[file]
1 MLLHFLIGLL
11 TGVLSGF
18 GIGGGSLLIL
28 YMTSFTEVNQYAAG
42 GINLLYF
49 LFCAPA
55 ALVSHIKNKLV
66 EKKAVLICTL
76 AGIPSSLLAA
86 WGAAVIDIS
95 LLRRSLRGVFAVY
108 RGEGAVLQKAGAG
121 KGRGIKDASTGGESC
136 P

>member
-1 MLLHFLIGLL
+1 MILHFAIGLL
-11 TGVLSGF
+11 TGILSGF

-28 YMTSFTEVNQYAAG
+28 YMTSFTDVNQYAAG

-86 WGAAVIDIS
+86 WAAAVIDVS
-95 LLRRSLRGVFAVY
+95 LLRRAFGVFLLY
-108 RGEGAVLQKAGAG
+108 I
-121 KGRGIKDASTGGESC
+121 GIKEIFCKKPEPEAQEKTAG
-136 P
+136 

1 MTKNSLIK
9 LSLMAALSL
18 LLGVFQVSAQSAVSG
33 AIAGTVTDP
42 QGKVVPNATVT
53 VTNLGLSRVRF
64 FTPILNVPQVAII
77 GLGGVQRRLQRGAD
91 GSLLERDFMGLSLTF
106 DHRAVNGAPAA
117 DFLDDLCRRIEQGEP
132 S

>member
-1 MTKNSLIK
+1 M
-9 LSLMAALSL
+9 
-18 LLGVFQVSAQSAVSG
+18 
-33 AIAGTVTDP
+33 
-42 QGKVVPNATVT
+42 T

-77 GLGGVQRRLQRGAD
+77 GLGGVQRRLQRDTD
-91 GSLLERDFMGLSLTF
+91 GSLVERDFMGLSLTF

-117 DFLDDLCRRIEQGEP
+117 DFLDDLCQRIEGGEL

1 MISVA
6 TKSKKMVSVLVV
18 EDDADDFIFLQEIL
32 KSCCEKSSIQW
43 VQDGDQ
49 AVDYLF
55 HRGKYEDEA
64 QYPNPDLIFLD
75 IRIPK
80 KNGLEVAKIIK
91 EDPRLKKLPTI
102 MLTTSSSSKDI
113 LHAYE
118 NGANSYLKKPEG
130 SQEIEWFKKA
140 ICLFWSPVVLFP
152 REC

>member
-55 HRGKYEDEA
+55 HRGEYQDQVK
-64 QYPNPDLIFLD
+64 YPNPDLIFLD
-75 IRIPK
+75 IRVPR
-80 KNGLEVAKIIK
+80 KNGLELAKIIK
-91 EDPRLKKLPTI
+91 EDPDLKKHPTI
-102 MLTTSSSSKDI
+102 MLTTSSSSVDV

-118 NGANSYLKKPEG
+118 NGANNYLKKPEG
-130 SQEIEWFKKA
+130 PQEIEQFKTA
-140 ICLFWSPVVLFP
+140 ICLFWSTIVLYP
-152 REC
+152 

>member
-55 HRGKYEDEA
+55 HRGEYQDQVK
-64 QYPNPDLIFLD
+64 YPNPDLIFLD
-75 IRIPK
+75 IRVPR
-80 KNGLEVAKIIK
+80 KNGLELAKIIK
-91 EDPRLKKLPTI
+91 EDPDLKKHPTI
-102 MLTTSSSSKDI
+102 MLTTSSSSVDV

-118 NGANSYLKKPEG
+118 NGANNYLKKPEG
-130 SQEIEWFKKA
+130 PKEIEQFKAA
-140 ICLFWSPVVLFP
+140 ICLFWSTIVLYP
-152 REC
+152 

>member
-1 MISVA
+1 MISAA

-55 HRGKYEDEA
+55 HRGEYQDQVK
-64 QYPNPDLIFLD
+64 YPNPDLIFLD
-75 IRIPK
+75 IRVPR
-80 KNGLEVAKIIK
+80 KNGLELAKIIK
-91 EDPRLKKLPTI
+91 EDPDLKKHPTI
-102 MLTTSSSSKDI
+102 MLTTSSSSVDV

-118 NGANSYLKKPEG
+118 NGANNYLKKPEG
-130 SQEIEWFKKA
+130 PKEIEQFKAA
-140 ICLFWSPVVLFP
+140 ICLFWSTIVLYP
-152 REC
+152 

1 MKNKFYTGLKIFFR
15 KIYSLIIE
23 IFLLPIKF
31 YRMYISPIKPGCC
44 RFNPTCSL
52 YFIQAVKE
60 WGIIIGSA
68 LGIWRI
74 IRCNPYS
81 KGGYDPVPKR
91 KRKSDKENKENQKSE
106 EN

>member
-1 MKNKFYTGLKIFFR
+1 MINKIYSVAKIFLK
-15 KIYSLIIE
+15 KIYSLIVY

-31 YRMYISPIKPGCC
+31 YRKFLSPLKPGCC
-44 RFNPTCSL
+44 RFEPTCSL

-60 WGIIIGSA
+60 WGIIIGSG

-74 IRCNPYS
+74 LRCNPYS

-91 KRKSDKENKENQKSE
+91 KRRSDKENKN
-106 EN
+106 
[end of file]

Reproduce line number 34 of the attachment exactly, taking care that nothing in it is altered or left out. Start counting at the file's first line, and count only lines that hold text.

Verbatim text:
18 LLGVFQVSAQSAVSG